One of the top officials of the U.S. attorney’s office for the Eastern District of New York, Kelly T. Currie, is returning to private practice at Crowell & Moring.
Currie, who started at the firm on Friday, had been chief assistant U.S. attorney in the Brooklyn office, which covers three boroughs of New York City and the two counties of Long Island.
In a 16-month run, he assumed the post as chief assistant in November 2014, briefly took over as acting U.S. attorney in April 2015, and then returned to his post as chief assistant in October.
Attorney General Loretta Lynch, in a statement, called Currie “a consummate public servant: dedicated, selfless, and fair.” His contributions, Lynch said, have “helped to make our country — and our world — safer and more just.”
Tom Hanusik, chair of the white collar practice group at Crowell, said in a statement that his “skill and talent as both a prosecutor and defense lawyer have earned him an exemplary reputation with judges, state and federal prosecutors, and the defense bar.”
In an interview, Currie said that now was the right time to return to the private sector, and that he’s looking forward to returning to the work of helping to build the firm’s white-collar practice. Previously, Currie worked at Crowell & Moring from 2010 to 2014. Before that he worked as an assistant U.S. attorney in the Eastern District of New York from 1999 to 2010. Before that, he assisted former Sen. George Mitchell (D-Maine) in the 1996-98 Northern Ireland peace talks.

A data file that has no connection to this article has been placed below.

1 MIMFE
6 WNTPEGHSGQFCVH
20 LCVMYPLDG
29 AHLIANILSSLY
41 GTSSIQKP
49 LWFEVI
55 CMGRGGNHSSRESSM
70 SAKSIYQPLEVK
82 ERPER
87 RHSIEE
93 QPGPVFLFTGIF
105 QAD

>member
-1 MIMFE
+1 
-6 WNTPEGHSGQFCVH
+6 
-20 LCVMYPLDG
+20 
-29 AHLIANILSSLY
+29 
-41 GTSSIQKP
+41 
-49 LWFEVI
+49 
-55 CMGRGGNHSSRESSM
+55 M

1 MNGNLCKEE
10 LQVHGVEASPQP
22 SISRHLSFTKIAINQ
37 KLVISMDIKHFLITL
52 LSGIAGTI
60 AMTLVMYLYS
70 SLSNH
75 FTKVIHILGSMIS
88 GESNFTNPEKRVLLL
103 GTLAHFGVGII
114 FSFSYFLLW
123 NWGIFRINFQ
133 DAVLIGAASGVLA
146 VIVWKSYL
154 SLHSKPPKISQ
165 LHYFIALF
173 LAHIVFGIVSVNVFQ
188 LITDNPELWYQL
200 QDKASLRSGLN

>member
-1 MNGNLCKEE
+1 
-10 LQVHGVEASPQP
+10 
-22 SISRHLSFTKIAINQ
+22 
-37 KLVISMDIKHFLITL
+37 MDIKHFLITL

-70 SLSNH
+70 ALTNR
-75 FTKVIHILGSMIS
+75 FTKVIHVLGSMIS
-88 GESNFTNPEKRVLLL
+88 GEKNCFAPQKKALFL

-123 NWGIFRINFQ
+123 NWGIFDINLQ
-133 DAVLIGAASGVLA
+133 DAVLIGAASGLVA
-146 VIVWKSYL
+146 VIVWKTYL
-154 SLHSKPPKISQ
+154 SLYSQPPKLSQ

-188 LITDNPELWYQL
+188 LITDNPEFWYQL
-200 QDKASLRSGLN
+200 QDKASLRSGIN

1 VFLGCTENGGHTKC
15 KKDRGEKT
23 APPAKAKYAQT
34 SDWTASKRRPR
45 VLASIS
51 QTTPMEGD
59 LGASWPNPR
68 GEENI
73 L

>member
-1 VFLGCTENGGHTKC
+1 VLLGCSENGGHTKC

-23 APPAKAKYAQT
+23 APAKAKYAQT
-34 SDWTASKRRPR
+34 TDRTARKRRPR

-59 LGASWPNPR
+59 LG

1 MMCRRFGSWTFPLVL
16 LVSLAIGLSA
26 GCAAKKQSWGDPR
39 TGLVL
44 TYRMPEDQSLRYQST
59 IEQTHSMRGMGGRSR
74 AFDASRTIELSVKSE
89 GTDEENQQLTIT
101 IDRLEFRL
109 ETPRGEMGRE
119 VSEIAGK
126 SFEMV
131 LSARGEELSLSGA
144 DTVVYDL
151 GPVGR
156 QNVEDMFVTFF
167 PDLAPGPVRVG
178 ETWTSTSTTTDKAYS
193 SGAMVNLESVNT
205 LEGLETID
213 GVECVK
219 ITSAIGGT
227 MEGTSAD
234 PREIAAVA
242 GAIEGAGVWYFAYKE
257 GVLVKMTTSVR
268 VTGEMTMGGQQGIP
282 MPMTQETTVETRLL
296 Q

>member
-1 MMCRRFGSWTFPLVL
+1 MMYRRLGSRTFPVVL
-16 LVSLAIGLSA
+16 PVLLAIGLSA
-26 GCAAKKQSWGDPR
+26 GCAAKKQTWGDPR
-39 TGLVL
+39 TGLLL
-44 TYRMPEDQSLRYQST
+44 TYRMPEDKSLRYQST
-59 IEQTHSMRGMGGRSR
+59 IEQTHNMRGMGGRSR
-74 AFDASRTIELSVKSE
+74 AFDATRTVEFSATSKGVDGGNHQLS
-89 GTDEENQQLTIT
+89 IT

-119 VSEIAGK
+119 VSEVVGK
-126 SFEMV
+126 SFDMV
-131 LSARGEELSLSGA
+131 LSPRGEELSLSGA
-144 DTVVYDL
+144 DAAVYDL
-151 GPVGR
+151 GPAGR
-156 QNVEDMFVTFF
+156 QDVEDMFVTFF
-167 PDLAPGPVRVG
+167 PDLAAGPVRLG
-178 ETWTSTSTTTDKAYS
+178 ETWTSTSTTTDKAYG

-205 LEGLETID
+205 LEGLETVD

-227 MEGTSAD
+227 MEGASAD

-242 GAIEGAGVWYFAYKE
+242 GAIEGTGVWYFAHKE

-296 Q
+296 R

The upcoming change in presidential administrations didn’t influence his thinking, Currie said. “Who knows what the future holds?” he said when asked about the inevitable change in leadership. Rather, he suggested, it was thoughts like how to pay for his kids’ college tuition down the road that came to mind.
The U.S. Attorney’s Office in Brooklyn had a number of important cases during Currie’s 16-month tenure, including investigations of a cyber-crime ring that linked computer hacking to insider trading and the globally watched probe of the world soccer governing body FIFA.
Currie also pointed to the office’s leading work in False Claims Act cases, whether in government contracting, pharmaceuticals or health care.
The FIFA probe is continuing, he noted, adding: “I’ll look forward to seeing how it develops from the other side.”
But unlike many New York lawyers, he’s not a soccer dad – his kids play water polo, he said.